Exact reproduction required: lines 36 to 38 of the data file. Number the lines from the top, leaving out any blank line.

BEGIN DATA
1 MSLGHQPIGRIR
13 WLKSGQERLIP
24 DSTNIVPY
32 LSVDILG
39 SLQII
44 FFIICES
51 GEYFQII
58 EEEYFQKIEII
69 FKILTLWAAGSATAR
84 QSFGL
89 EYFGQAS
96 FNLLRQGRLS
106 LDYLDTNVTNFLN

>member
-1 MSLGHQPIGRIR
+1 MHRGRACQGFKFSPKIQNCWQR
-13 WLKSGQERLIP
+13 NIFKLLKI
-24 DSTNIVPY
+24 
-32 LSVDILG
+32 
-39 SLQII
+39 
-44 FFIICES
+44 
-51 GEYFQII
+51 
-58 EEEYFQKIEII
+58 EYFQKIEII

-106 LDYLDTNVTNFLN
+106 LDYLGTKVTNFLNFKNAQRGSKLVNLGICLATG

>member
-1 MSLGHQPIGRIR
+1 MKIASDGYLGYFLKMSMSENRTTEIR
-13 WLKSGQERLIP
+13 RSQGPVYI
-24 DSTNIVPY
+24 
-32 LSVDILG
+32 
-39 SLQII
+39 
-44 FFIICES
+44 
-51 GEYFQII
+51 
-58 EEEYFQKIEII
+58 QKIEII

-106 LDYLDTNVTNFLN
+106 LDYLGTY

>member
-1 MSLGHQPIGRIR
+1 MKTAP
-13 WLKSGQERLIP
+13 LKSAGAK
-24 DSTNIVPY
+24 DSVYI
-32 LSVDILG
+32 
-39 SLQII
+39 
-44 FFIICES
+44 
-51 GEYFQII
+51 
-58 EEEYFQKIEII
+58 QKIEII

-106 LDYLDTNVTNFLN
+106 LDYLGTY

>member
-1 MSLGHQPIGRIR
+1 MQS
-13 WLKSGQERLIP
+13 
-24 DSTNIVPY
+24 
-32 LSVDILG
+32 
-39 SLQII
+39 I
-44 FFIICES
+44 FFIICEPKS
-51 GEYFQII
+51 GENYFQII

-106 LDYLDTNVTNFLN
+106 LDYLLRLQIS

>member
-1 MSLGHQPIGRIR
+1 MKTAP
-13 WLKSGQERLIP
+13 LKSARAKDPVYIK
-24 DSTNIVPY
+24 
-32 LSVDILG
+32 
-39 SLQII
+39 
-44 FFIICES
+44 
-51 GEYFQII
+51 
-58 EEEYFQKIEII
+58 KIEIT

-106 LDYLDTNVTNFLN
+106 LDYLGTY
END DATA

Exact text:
-13 WLKSGQERLIP
+13 RSQGPVYI
-24 DSTNIVPY